Polychrome camel in porcelain from the old Muslim Quarter in China
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One hundred and five years ago, T.G. Longstaff, a doctor, soldier,mountaineer and a veteran of many exploratory missions to Tibet and the Himalaya - along with the great mountaineers of the day, C.G. Bruce and A.L. Mumm -wanted to celebrate the Silver Jubilee of the Alpine Club by attempting to scale Mt Everest. They did not get permission to do so, and went off to Garhwal instead. It turned out to be a landmark trip, for more than one reason.
It was a well-balanced party, the three mountaineers being supported by two renowned Alpine guides, the Bocherel brothers Alexis and Henri, as well as soldiers from the Gurkha Regiment. The group made its way to the Dhauli Ganga valley to try and enter the Nanda Devi sanctuary through the Rishi Ganga gorge. Although they failed, they laid the groundwork for Eric Shipton and Bill Tilman’s success in 1934.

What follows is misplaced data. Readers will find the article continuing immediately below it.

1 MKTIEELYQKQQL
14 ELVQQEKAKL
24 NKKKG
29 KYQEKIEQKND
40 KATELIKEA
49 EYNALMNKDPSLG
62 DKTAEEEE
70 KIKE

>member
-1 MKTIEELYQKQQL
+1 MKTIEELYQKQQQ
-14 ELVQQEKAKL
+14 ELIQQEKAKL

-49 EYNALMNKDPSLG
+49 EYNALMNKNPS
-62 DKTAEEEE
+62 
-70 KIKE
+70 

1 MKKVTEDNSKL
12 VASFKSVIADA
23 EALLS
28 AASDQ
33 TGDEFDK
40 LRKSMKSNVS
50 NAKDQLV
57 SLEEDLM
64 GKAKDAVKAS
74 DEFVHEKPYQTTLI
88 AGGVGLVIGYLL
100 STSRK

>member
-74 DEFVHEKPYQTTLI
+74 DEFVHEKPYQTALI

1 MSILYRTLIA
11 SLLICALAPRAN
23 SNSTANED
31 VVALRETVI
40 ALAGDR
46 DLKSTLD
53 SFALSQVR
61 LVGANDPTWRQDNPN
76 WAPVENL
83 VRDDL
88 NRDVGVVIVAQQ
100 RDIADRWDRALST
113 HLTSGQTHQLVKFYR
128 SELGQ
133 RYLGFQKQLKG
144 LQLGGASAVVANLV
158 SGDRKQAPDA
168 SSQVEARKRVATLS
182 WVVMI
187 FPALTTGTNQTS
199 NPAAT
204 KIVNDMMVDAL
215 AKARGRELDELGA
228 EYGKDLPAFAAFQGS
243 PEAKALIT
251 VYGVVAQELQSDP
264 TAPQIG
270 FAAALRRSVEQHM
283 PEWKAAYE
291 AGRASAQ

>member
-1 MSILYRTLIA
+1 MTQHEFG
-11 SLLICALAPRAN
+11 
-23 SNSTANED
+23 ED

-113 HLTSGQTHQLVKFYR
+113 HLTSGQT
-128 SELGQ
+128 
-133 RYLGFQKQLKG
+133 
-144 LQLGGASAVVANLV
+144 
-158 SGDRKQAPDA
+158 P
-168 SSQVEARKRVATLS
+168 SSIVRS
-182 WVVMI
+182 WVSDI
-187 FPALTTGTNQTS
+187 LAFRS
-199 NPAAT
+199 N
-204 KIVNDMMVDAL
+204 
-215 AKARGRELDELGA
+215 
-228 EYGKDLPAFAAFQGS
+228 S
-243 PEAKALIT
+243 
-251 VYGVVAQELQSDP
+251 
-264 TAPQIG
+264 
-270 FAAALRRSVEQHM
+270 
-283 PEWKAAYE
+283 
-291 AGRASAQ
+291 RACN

Turning to Trisul, the party made it’s way to the Trisul glacier and did some survey work. On the morning of June 12, Longstaff, the Bocherels and Karbir Burathoki, one of the Gurkhas, climbed Trisul, becoming the first men to climb a major 7,000m Himalayan peak. It remained the highest mountain climbed until the Kamet peak was conquered in 1931.
Longstaff and his team tried various approaches to ascend Kamet, and even explored the Bhyundar valley. Following WWI, Longstaff served as the medical officer during the British Everest expedition in 1922.
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